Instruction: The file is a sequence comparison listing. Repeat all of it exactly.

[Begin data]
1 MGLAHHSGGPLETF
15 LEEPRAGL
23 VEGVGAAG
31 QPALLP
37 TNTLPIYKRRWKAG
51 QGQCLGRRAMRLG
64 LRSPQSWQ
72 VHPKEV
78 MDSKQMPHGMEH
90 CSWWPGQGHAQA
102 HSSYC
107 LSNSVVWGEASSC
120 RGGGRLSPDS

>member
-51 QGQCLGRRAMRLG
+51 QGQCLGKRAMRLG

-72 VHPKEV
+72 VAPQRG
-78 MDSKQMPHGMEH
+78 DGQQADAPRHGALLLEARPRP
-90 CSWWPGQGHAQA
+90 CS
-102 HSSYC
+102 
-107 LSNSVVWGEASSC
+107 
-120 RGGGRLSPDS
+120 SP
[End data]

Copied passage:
1 MGLAHHSGGPLETF
15 LEEPRAGL
23 VEGVGAAG
31 QPALLP
37 TNTLPIYKRRWKAG
51 QGQCLGRRAMRLG
64 LRSPQSWQ
72 VHPKEV
78 MDSKQMPHGMEH
90 CSWWPGQGHAQA
102 HSSYC
107 LSNSVVWGEASSC
120 RGGGRLSPDS

>member
-51 QGQCLGRRAMRLG
+51 QGQCLGKRAMRLG

-72 VHPKEV
+72 VAPQRG
-78 MDSKQMPHGMEH
+78 DGQQADAPRHGALLLEARPRP
-90 CSWWPGQGHAQA
+90 CS
-102 HSSYC
+102 
-107 LSNSVVWGEASSC
+107 
-120 RGGGRLSPDS
+120 SP